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Publication numberUS20030041012 A1
Publication typeApplication
Application numberUS 09/935,248
Publication dateFeb 27, 2003
Filing dateAug 22, 2001
Priority dateAug 22, 2001
Publication number09935248, 935248, US 2003/0041012 A1, US 2003/041012 A1, US 20030041012 A1, US 20030041012A1, US 2003041012 A1, US 2003041012A1, US-A1-20030041012, US-A1-2003041012, US2003/0041012A1, US2003/041012A1, US20030041012 A1, US20030041012A1, US2003041012 A1, US2003041012A1
InventorsWilliam Grey, Stuart Feldman, Dailun Shi, Frederick Wu, Brian Eck, Brenda Dietrich
Original AssigneeWilliam Grey, Feldman Stuart I., Shi Dailun H., Wu Frederick Yung-Fung, Eck Brian T., Dietrich Brenda L.
Export CitationBiBTeX, EndNote, RefMan
External Links: USPTO, USPTO Assignment, Espacenet
System and method for establishing customized financing terms
US 20030041012 A1
Abstract
A system, method, apparatus, and computer program code for establishing customized financing terms includes identifying a bid for an item, identifying a financing function associated with a participant, and applying the financing function to the bid to generate a transformed bid reflecting customized financing terms.
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Claims(21)
What is claimed is:
1. A method for facilitating the sale of an item in an auction involving a plurality of participants, comprising:
identifying a bid for said item;
identifying a financing function associated with said bid;
applying said financing function to said bid to generate a transformed bid reflecting customized financing terms; and
updating a state of said auction based on said financial function.
2. The method of claim 1, wherein said financing function includes at least a first parameter identifying a type of financing instrument.
3. The method of claim 2, wherein said type of financing instrument is at least one of a lease or a loan.
4. The method of claim 1, wherein said financing function includes information identifying at least one financing term.
5. The method of claim 1, wherein said identifying a financing function further comprises:
receiving a request to establish a financing function;
identifying a type of said financing function;
identifying at least a first term of said financing function; and
associating said financing function with said participant.
6. The method of claim 1, wherein said identifying a financing function further comprises:
searching a plurality of pre-established financing functions.
7. The method of claim 5, wherein said identifying a type of said financing function includes presenting a listing of available types to said participant for selection.
8. The method of claim 5, wherein said identifying at least a first term of said financing function includes presenting a listing of available terms to said participant for selection.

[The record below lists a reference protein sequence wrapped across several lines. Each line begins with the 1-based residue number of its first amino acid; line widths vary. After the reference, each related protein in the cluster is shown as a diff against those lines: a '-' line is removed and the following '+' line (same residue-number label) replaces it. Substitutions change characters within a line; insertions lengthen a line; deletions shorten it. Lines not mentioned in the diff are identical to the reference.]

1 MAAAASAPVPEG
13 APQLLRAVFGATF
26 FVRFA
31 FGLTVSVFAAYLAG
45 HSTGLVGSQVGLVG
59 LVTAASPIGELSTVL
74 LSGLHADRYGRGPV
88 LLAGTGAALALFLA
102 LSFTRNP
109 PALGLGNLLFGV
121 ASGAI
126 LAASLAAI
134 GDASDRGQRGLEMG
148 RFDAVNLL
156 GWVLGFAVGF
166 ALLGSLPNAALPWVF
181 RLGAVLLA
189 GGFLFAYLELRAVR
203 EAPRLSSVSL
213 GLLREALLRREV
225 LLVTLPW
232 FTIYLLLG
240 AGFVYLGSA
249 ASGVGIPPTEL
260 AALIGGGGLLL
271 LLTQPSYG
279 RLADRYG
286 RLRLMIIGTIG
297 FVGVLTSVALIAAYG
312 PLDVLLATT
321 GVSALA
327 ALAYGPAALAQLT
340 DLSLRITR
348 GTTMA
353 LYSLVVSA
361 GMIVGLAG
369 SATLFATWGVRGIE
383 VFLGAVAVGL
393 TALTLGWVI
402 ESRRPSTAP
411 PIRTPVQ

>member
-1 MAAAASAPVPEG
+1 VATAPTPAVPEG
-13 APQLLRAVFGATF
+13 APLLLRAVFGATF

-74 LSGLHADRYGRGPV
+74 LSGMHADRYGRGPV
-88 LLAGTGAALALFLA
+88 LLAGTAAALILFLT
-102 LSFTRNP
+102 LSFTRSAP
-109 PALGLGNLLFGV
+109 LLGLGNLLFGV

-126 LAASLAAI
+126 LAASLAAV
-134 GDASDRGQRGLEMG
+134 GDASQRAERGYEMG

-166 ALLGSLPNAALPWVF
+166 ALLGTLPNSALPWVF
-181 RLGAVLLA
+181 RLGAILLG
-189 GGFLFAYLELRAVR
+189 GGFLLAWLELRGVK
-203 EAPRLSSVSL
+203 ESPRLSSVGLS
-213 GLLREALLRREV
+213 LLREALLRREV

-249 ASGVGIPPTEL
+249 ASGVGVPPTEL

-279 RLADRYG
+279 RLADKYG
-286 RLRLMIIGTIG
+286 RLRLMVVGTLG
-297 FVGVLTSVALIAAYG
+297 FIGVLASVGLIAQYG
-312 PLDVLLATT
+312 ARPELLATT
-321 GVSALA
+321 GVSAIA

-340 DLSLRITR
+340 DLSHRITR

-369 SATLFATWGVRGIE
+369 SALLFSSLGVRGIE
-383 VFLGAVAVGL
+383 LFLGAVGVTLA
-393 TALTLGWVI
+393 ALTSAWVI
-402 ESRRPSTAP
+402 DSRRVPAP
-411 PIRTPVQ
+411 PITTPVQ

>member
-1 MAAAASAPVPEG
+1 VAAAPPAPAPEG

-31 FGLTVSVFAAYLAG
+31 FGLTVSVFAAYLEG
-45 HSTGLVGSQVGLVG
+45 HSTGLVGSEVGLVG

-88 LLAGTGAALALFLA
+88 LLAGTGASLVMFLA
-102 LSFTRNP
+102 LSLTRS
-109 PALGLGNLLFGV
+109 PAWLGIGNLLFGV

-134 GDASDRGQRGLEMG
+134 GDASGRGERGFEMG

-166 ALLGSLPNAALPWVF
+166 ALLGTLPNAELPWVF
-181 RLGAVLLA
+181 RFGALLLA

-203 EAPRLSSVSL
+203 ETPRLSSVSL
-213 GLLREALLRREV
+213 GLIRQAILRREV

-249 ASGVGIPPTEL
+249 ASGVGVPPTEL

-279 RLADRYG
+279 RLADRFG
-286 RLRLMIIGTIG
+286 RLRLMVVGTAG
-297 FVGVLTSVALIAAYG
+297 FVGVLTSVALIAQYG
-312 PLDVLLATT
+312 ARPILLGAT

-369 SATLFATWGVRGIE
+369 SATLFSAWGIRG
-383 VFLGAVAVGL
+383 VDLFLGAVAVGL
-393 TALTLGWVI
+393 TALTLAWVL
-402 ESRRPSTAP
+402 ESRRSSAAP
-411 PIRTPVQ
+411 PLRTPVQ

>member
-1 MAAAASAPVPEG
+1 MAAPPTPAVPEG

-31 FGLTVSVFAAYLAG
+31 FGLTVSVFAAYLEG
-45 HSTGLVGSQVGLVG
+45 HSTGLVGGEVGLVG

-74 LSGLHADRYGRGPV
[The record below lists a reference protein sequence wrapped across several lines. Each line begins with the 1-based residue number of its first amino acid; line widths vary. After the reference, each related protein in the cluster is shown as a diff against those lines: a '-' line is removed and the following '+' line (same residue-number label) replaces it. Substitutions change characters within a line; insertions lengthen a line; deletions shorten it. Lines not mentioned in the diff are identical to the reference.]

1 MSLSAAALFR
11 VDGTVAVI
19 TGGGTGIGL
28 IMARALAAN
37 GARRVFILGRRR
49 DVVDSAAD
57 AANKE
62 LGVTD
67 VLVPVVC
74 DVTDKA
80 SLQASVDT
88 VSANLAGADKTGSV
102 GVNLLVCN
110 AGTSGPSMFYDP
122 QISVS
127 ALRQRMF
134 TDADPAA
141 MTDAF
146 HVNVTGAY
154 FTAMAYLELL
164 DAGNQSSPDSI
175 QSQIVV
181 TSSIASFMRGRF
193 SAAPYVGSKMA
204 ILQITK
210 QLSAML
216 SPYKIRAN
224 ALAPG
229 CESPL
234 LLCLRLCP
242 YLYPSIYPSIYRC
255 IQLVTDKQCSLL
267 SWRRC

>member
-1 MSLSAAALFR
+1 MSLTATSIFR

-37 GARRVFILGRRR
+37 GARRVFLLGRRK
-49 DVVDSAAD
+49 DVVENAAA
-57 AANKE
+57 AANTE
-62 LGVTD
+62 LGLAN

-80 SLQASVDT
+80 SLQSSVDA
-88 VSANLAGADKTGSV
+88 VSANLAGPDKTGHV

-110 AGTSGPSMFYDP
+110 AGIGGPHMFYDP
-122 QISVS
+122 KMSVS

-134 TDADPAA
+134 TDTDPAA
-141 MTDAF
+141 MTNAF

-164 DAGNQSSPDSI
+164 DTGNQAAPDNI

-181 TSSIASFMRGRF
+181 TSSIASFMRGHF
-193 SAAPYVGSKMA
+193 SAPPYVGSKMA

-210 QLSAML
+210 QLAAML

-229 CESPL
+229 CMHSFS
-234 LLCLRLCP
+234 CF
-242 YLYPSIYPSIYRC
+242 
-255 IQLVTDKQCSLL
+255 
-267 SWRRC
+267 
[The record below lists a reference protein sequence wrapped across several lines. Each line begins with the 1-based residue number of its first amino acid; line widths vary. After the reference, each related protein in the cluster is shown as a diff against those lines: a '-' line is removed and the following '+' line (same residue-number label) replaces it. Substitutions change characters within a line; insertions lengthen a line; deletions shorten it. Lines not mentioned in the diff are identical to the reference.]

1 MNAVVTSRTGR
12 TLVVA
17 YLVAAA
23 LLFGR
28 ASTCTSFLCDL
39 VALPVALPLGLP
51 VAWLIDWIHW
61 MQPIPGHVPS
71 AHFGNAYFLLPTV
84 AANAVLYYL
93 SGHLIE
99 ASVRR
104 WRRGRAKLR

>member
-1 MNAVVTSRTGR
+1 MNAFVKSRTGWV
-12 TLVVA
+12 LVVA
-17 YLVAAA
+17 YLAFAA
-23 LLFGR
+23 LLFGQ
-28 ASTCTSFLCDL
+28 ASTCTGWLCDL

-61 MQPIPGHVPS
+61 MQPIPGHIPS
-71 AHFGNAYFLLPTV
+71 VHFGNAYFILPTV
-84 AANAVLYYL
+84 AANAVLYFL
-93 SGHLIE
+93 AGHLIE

9. A method for establishing customized financing terms for use in an auction, comprising:
identifying a participant in said auction;
receiving a request from said participant to establish customized financing terms;
identifying a type of a financing instrument;
identifying at least a first term of said financing instrument to establish said customized financing terms; and
associating said customized financing terms with said participant for use in said auction.
10. The method of claim 9, further comprising:
receiving a bid on an item from said participant in said auction; and
applying said customized financing terms to said bid.
11. The method of claim 9, further comprising:
receiving a request for a status of said auction from said participant;
applying said customized financing terms to said status of said auction to generate a transformed status; and
presenting said transformed status of said auction to said participant.
12. The method of claim 9, wherein said identifying at least a first term of said financing instrument depends at least in part on a credit rating of said participant.
13. The method of claim 9, wherein said at least first term is a default term for said type of financing instrument.
14. A method for conducting an auction, comprising:
receiving a bid;
identifying an item and an auction based at least in part on said bid;
identifying at least a first customized financing term associated with said bid; and
updating a status of said auction to reflect said bid and said at least first customized financing term.
15. The method of claim 14, further comprising:
determining if said bid is a winning bid of said auction; and
settling said auction based on said at least first customized financing term.
16. The method of claim 14, further comprising:
identifying a type of financing instrument based at least in part on said bid.
17. The method of claim 14, wherein said determining includes:
comparing said bid with a second bid to identify a best bid.
18. The method of claim 17, wherein said comparing further comprises comparing said at least first customized financing term of said bid with at least a first customized financing term of said second bid.
19. A system for facilitating the sale of an item in an auction involving a plurality of participants, comprising: